27 Stress to Strain important to us in  diagrams: straight section LINEARELASTIC recovers shape (no permanent deformation) f Mechanics of Materials 27
28 Hooke s Law straight line has constant slope Hooke s Law f f E E E Modulus of elasticity Young s modulus units just like stress 1 Mechanics of Materials 28
29 Stiffness ability to resist strain f u steels same E different yield points different ultimate strength Mechanics of Materials 29
30 Isotropy & Anisotropy ISOTROPIC materials with E same at any direction of loading ex. steel ANISOTROPIC materials with different E at any direction of loading ex. wood is orthotropic Mechanics of Materials 30
31 Elastic, Plastic, Fatigue elastic springs back plastic has permanent deformation fatigue caused by reversed loading cycles Mechanics of Materials 31
32 Plastic Behavior ductile at yield stress Mechanics of Materials 32
33 Lateral Strain or what happens to the cross section with axial stress x f f y z f x E 0 strain in lateral direction negative equal for isometric materials y z Mechanics of Materials 33
34 Poisson s Ratio constant relationship between longitudinal strain and lateral strain lateral strain axial strain f x y z E y x z x sign! Mechanics of Materials 34
35 Calculating Strain from Hooke s law substitute f E P A E L get PL AE Mechanics of Materials 35
36 Orthotropic Materials nonisometric directional values of E and ex: plywood laminates polymer composites Mechanics of Materials 36
37 Stress Concentrations why we use f ave increase in stress at changes in geometry sharp notches holes corners Mechanics of Materials 37
38 Maximum Stresses if we need to know where max f and f v happen: F P 0 cos 1 f max A o 45 cos sin 0.5 Mechanics of Materials 38 f vmax P 2A o f 2 max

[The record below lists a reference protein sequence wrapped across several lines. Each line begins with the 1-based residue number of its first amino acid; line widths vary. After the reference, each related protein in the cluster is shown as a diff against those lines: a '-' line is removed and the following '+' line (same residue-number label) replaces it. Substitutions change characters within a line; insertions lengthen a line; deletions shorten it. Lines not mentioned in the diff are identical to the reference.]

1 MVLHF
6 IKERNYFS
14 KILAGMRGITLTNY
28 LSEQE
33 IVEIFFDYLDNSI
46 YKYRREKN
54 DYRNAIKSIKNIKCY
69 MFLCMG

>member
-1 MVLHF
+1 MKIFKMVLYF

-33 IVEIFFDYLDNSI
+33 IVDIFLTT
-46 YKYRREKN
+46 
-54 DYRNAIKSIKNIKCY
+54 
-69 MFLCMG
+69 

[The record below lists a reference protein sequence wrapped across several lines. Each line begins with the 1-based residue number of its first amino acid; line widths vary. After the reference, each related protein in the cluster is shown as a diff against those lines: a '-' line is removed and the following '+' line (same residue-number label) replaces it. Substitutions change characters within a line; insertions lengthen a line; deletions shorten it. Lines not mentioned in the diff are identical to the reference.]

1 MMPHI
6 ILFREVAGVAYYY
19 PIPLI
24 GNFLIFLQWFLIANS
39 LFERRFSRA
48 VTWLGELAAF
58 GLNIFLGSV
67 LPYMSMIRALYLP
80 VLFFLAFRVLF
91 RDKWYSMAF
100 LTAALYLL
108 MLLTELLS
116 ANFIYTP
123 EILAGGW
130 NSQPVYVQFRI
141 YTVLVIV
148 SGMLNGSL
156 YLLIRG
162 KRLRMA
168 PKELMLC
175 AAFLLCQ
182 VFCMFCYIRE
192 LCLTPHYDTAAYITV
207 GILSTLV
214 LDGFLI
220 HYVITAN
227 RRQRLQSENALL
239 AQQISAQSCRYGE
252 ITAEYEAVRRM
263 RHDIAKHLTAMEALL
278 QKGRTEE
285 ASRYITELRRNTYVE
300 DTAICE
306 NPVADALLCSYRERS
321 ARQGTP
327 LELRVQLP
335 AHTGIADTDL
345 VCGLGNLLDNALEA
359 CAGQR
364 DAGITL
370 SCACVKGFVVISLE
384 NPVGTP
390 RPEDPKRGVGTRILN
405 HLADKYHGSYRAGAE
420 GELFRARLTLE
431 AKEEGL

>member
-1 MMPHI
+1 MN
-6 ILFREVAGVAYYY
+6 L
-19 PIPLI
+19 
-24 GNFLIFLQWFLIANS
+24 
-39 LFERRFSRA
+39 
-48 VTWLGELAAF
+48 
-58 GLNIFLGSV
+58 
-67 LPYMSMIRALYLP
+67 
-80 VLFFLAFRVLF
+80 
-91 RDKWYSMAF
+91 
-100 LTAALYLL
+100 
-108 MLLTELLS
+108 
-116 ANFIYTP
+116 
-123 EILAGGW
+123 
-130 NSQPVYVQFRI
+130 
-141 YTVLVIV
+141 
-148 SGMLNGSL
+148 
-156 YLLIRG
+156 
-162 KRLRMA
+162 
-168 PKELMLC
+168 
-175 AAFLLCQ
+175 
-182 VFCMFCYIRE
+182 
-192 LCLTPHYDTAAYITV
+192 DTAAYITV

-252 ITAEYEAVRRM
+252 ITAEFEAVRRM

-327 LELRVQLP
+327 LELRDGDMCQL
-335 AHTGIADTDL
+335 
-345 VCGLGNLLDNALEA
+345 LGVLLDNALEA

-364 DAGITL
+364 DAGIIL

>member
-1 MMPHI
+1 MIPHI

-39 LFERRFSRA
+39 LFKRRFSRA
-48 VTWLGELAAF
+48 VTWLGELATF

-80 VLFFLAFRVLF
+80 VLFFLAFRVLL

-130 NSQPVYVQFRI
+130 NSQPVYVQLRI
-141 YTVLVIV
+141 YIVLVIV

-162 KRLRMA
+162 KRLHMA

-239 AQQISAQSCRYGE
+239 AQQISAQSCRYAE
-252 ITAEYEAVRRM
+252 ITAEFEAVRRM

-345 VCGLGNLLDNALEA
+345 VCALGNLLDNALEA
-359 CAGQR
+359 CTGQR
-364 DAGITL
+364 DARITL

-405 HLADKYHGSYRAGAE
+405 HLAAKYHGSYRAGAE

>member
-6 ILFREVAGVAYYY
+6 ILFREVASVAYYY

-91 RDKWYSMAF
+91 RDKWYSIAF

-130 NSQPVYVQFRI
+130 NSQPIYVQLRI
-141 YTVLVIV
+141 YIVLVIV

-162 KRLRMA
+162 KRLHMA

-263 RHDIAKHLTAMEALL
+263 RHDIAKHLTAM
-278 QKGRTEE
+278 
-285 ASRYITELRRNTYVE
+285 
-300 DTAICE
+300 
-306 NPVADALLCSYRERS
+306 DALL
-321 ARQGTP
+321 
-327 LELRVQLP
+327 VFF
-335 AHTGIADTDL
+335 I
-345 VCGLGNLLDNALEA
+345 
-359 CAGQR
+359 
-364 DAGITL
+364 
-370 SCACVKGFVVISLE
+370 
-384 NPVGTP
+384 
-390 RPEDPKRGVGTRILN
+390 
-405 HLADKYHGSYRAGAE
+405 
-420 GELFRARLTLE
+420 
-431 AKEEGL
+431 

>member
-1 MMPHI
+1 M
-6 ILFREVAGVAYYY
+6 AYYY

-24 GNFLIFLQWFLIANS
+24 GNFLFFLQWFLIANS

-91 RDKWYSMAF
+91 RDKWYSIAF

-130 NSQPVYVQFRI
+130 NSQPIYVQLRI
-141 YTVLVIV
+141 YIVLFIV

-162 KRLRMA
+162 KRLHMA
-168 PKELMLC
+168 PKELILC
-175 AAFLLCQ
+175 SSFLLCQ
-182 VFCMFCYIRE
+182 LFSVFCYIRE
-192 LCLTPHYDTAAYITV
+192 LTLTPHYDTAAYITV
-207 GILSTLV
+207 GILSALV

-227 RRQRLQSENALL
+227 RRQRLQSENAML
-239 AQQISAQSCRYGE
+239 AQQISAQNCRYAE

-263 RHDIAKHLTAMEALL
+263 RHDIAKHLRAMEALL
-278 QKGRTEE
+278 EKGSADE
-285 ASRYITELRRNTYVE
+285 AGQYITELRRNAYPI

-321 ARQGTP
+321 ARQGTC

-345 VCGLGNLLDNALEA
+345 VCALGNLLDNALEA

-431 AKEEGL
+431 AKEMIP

39 Maximum Stresses Mechanics of Materials 39
40 Deformation Relationships physical movement axially (same or zero) rotations from axial changes 20 kn aluminum steel relates to P PL AE Mechanics of Materials 40
41 Deformations from Temperature atomic chemistry reacts to changes in energy solid materials can contract with decrease in temperature can expand with increase in temperature linear change can be measured per degree Mechanics of Materials 41
42 Thermal Deformation  the rate of strain per degree UNITS :, F C length change: thermal strain: T T T T L no stress when movement allowed Mechanics of Materials 42
43 Coefficients of Thermal Expansion Material Mechanics of Materials 43 Coefficients () [in./in./f] Wood 3.0 x 106 Glass 4.4 x 106 Concrete 6.0 x 106 Cast Iron 6.1 x 106 Steel 6.5 x 106 Wrought Iron 6.7 x 106 Copper 9.3 x 106 Bronze 10.0 x 106 Brass 10.4 x 106 Aluminum 12.8 x 106
44 Stresses and Thermal Strains if thermal movement is restrained stresses are induced 1. bar pushes on supports 2. support pushes back 3. reaction causes internal stress P f E A L Mechanics of Materials 44
45 Superposition Method can remove a support to make it look determinant replace the support with a reaction enforce the geometry constraint Mechanics of Materials 45
46 Superposition Method total length change restrained to zero p sub: f PL AE PL AE constraint: P A P T T L 0 T T T E L 0 Mechanics of Materials 46
47 Design of Members beyond allowable stress... materials aren t uniform 100% of the time ultimate strength or capacity to failure may be different and some strengths hard to test for RISK & UNCERTAINTY f u P u A Mechanics of Materials 47
48 Factor of Safety accommodate uncertainty with a safety factor: allowable load ultimate load F. S with linear relation between load and stress: F. S ultimate load allowable load ultimate stress allowable stress Mechanics of Materials 48
49 Load and Resistance Factor Design loads on structures are not constant can be more influential on failure happen more or less often UNCERTAINTY R u D R D L R L R n  resistance factor  load factor for (D)ead & (L)ive load Mechanics of Materials 49